36 By bringing this action for failure to fulfil obligations in accordance with Article 169 of the Treaty, the Commission has properly applied the Treaty rules, since it has chosen the proceedings specifically envisaged by the Treaty for cases where it considers that a Member State has failed to fulfil one of its obligations under Community law.

37 As regards the Luxembourg Government's argument concerning the Commission's motives in choosing to bring the present action rather than taking action against the Council, it must be borne in mind that, in its role as guardian of the Treaty, the Commission alone is competent to decide whether it is appropriate to bring proceedings against a Member State for a declaration that it has failed to fulfil its obligations, and on account of which conduct or omission attributable to the Member State concerned those proceedings should be brought (see Case C-431/92 Commission v Germany [1995] ECR I-2189, paragraph 22).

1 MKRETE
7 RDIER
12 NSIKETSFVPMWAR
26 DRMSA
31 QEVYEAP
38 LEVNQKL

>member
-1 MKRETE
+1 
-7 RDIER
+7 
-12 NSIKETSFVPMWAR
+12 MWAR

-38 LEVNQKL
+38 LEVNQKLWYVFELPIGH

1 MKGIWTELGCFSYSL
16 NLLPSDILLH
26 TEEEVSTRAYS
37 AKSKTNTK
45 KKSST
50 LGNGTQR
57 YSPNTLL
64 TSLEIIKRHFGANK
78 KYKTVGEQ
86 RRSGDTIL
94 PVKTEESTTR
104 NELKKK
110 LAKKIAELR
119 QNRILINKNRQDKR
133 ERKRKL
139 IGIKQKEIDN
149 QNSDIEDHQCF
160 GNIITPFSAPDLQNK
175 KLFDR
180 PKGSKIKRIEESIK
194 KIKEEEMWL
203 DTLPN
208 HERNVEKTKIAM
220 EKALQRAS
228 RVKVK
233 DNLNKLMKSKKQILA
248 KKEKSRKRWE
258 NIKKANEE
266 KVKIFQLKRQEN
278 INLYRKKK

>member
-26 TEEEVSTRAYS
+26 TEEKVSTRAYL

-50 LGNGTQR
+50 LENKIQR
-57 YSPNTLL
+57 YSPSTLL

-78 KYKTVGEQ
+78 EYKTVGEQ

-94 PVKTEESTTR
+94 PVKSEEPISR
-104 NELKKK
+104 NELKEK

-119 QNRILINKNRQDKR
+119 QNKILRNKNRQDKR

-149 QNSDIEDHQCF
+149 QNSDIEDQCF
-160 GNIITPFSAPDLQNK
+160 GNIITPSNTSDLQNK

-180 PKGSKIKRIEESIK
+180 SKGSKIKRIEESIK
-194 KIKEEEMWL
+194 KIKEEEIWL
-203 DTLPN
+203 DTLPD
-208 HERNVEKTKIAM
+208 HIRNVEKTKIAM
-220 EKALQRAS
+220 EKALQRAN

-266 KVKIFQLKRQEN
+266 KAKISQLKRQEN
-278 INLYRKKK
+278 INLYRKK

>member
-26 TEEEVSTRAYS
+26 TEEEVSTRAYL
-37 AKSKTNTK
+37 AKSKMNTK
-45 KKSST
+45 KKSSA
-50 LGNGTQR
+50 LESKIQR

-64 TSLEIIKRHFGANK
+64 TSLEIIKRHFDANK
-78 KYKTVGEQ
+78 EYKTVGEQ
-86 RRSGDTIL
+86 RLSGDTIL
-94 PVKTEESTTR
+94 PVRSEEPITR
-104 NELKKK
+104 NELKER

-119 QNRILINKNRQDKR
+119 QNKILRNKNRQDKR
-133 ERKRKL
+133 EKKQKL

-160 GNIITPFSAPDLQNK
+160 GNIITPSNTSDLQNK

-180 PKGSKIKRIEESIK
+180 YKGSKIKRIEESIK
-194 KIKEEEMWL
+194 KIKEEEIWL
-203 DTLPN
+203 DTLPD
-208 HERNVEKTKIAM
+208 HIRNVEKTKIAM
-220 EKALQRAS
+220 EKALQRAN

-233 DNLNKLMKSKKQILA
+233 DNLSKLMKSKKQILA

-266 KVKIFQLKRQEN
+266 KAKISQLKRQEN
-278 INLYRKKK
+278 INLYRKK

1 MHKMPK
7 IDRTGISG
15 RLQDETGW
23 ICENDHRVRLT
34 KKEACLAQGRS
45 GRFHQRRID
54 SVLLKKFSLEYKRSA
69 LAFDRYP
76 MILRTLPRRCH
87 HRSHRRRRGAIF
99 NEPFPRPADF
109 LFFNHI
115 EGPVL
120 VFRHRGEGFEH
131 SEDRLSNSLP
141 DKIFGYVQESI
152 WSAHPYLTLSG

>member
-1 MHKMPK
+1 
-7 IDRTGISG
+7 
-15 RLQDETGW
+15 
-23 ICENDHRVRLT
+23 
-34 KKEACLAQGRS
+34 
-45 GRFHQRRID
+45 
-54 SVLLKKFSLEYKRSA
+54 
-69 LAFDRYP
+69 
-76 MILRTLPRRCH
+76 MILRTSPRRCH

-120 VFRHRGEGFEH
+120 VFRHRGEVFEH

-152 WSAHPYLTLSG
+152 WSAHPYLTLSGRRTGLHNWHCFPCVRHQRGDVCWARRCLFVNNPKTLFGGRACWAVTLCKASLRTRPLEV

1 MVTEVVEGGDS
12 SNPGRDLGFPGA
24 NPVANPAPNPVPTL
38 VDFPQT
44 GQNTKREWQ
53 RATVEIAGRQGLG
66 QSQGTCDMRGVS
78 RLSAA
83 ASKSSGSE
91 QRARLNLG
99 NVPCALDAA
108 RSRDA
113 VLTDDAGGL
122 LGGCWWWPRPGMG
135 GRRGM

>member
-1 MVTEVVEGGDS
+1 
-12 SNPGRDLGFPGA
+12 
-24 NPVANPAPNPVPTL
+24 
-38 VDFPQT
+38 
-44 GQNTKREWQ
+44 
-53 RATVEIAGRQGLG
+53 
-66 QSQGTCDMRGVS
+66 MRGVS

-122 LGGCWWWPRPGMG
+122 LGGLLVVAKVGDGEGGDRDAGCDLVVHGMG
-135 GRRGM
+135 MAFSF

38 This plea must therefore be rejected.

The need to rule on the existence of a new agreement in consequence of the amendments made in 1995

39 The formulation of the Commission's principal and alternative claims shows that, in its view, examination of the substance of one or other of those claims necessarily presupposes that the Court will have taken a position on a preliminary issue, namely whether the amendments made in 1995 had the effect of transforming the pre-existing 1986 Agreement into a new `open skies' agreement incorporating the provisions of the 1986 Agreement as amended. If such an effect did in fact take place, so the Commission argues, the Court should rule only on the principal claim and review the new agreement for its compatibility with the relevant Community provisions in force in 1995. If the opposite were the case, there would, according to the Commission, be no need to rule on the principal claim and the Court should then rule on the alternative claim and review the provisions in the 1986 Agreement for their compatibility with, in particular, Article 5 of the Treaty.